The gun accessory that enabled the Las Vegas shooter to kill and injure hundreds of concertgoers in such a short time is being banned in the U.S., and gun rights groups are gearing up to fight it.
The Trump administration on Tuesday announced a new regulation banning the sale or possession of bump stocks, which attach to semi-automatic assault rifles and enable them to unleash a hail of machine gun-like fire.
There’s an estimated 520,000 bump stocks in circulation in the U.S. currently, and owners will have 90 days to either destroy them or turn them in to the Bureau of Alcohol, Tobacco, Firearms and Explosives, starting from whenever the regulation is published in the Federal Register, possibly as early as Friday.
Depending on the gun, bump stocks, when attached to semi-automatic rifles, can facilitate firing rates of anywhere between 400 to 800 rounds a minute. Once a relatively obscure device, bump stocks became the object of public scrutiny after the Las Vegas shooter used them in his attack on a country music festival in October 2017, causing about 58 deaths and hundreds of injuries within about 10 minutes.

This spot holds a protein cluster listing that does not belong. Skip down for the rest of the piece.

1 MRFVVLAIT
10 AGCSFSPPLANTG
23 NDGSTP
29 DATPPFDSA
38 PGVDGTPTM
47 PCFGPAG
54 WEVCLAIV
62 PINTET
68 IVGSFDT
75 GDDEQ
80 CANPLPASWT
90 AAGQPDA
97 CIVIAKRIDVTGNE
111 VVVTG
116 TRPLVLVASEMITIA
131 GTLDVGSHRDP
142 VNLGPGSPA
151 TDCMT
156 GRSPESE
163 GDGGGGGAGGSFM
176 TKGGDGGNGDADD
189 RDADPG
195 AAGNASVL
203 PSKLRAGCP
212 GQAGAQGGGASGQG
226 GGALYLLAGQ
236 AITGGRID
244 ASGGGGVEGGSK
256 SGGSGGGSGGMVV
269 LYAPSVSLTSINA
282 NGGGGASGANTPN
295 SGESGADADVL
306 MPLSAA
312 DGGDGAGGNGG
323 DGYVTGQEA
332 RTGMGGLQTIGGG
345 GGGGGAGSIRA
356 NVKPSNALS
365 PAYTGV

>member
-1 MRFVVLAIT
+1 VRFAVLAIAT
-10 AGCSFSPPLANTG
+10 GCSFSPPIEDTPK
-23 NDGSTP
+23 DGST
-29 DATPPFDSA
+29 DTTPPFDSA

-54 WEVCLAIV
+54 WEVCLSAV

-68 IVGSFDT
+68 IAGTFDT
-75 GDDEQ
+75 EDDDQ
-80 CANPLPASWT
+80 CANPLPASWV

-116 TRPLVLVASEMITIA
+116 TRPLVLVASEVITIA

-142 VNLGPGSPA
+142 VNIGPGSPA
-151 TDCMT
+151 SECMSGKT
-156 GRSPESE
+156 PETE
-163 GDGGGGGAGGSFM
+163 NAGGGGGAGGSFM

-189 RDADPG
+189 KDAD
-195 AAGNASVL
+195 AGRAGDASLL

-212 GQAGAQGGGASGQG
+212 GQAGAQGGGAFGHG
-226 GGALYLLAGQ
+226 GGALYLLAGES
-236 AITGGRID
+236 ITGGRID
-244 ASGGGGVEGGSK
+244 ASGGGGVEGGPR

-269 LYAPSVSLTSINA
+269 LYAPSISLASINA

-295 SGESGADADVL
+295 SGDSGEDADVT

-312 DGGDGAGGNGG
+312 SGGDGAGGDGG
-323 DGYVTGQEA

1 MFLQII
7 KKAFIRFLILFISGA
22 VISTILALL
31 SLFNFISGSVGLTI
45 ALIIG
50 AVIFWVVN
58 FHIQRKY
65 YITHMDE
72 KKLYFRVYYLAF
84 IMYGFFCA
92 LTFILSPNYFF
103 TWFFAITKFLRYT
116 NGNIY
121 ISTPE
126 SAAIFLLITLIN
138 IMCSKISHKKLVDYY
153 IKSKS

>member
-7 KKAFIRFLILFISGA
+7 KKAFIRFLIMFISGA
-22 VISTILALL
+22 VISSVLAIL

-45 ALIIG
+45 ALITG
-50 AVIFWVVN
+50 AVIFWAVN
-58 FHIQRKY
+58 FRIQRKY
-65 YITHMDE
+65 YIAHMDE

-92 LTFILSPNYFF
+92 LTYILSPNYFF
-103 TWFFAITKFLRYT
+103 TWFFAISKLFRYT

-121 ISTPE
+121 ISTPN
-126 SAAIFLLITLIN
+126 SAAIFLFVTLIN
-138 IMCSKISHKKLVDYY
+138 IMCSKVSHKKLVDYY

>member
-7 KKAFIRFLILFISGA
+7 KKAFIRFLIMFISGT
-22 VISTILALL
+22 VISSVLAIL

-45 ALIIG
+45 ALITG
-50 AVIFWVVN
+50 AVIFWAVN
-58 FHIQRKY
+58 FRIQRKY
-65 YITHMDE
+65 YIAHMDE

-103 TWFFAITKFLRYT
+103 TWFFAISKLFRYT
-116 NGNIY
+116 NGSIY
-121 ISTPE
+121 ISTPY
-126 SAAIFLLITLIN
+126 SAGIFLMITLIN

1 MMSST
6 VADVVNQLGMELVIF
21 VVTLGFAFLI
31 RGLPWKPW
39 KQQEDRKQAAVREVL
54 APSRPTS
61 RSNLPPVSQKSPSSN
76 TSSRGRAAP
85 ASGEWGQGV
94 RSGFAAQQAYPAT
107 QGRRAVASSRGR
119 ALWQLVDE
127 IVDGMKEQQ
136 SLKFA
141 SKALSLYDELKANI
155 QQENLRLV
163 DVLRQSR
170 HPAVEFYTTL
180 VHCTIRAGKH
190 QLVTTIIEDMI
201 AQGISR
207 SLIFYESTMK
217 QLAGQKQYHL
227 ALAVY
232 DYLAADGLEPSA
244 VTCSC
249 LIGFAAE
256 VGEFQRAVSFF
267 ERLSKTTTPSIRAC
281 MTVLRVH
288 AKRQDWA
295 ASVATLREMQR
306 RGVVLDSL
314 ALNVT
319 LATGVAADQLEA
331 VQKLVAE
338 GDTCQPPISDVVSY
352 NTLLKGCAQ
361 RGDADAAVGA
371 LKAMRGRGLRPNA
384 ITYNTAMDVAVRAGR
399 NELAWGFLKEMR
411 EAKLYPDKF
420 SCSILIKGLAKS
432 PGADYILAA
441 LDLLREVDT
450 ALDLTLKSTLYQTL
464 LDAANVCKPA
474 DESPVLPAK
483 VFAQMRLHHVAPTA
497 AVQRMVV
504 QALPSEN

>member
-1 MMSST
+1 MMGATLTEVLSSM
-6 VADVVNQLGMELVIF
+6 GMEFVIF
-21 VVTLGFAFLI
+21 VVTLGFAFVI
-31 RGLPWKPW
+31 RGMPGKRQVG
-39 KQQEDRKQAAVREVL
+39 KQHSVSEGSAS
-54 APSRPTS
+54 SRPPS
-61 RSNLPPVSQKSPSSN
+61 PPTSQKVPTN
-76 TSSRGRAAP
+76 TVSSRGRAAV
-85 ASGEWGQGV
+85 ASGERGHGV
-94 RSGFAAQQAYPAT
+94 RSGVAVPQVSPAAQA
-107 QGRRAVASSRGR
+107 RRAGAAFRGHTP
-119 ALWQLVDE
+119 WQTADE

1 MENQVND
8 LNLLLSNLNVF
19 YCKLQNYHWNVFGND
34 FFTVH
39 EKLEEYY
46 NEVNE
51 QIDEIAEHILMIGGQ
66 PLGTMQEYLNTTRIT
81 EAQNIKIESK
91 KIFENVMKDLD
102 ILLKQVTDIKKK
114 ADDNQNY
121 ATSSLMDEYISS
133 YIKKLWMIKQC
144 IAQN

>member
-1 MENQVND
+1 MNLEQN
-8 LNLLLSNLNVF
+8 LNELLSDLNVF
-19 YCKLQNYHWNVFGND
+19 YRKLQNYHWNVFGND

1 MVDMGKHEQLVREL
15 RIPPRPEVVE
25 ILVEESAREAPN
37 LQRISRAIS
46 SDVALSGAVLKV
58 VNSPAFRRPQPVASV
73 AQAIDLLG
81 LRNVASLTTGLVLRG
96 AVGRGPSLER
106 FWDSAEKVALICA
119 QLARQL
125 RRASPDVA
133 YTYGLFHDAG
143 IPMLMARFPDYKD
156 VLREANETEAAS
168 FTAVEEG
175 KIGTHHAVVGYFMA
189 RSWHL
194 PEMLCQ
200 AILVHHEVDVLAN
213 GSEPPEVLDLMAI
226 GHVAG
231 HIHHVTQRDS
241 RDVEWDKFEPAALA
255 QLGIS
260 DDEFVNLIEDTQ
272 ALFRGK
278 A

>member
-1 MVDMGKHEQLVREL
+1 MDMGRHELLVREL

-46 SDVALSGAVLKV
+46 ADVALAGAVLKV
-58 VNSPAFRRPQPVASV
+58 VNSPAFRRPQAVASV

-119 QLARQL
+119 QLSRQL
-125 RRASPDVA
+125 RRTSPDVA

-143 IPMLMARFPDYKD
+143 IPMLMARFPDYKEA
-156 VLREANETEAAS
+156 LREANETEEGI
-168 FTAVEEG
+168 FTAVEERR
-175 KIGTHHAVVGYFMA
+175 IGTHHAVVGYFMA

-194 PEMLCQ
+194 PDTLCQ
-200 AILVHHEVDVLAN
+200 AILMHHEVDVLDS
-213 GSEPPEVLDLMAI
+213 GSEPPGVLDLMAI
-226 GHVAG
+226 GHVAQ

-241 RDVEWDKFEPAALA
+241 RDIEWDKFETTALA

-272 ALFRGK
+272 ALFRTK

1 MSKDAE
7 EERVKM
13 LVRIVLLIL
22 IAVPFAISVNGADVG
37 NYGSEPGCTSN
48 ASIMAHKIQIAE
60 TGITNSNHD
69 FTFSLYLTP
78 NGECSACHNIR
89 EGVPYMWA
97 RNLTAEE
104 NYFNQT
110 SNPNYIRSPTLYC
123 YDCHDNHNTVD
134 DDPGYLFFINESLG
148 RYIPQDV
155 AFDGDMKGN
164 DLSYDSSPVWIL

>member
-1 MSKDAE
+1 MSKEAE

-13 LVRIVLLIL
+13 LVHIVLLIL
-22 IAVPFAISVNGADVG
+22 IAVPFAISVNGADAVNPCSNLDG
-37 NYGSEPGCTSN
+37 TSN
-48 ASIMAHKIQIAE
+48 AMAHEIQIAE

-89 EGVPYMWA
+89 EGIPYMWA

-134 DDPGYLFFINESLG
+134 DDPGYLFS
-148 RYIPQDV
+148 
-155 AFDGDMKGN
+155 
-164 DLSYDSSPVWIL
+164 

Investigators discovered 12 bump stocks in the shooter’s hotel room, where he conducted his attack from. The shooting generated a bipartisan interest in banning the devices: at least seven states passed laws banning them in the year following the shooting. In February, President Donald Trump caught the ATF off-guard by calling for a ban.
The Justice Department said Tuesday that the ATF would post instructions for destroying bump stocks on its website.
“We are faithfully following President Trump’s leadership by making clear that bump stocks, which turn semiautomatics into machine guns, are illegal,” acting Attorney General Matthew Whitaker said in a statement, “and we will continue to take illegal guns off of our streets.”
Gun rights groups are already preparing to take legal action. On Tuesday afternoon, Gun Owners of America, a group with over 1.5 million members, announced plans to file suit against the DOJ and the ATF over the ban.
“This case has important implications for gun owners,” said Erich Pratt, the group’s executive director, in a statement. “In the coming days, an estimated half a million bump stock owners will have the difficult decision of either destroying or surrendering their valuable property -- or else risk felony prosecution.”